A recent study by Holden et al. (2019) looked at the effect of isometrics in patellar tendinopathy as well and did not find any analgesic effect:

Holden et al. (2019)

However, a high percentage of women and a relative high average age is untypical for patellar tendinopathy, which is usually a disease of young jumping men. So it could be that the diagnosis of patellar tendinopathy was no correct in some cases.
Now while those two studies were conducted for patellar tendinopathy, let’s look if we can transfer these results to other tendons.
Looking at the Achilles tendon, Seth O’Neill and colleagues did a study in 2018 in which they had a group of patients with Achilles tendinopathy performing isometric contractions of the plantar flexors. They found no immediate pain relief nor improved motor output in patients with Achilles tendinopathy:

Figure from O'Neill et al. (2018)

A study of Riel et al. In the year 2018 examined the effects of isometrics, isotonics and walking on pain for plantar fasciitis. They found that there was no change in pain for any of the groups before to after the exercises:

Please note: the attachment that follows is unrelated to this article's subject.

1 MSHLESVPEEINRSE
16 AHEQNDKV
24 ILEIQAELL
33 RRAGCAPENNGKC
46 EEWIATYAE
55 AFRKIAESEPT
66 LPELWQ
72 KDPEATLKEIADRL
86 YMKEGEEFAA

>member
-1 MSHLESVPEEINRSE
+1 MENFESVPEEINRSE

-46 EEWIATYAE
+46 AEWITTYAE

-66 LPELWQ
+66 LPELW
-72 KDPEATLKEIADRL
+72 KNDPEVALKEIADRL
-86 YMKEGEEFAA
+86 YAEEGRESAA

Riel et al. (2019)

At last, Coombes et al. In the year 2016 looked at isometrics on lateral epicondylalgia. In their study, isometric contractions above the patients’ pain threshold actually increased their pain levels after the exercise, while isometric contractions below the patients’ pain threshold had no effect compared to a control group:

Figure from Coombes et al. (2016)

Another study from Stasinopoulos et al. In the year 2017 compared three exercise groups in the treatment of lateral epicondylalgia: One group performed eccentric training, another eccentric-concentric training and the third group combined eccentric-concentric training with isometrics. The authors argued that most grip activities require isometric contraction of the wrist flexors and extensors, so adding isometric exercises for LE makes absolute sense. They found that adding concentric led to superior results at pain, function and grip strength at 4 and 8 weeks:

Table from Stasinopoulos et al. (2017)

However, the follow up time of the study was rather short and should at least have been 12 weeks. On top of that the combined isometrics group performed a higher exercise volume with more time under tension which could explain the superior results.

So while isometrics are certainly no magic bullet, what role do they play in tendinopathy rehab? First of all,  isometrics are a great option to start exercising if everything else is too painful – and this is not only limited to tendinopathy but other conditions as well. Be aware that they must progress to isotonic exercises, because you want to recover muscle function over the full range of motion instead of just 1 angle. So move on as soon as a patient is able to tolerate isotonic loads.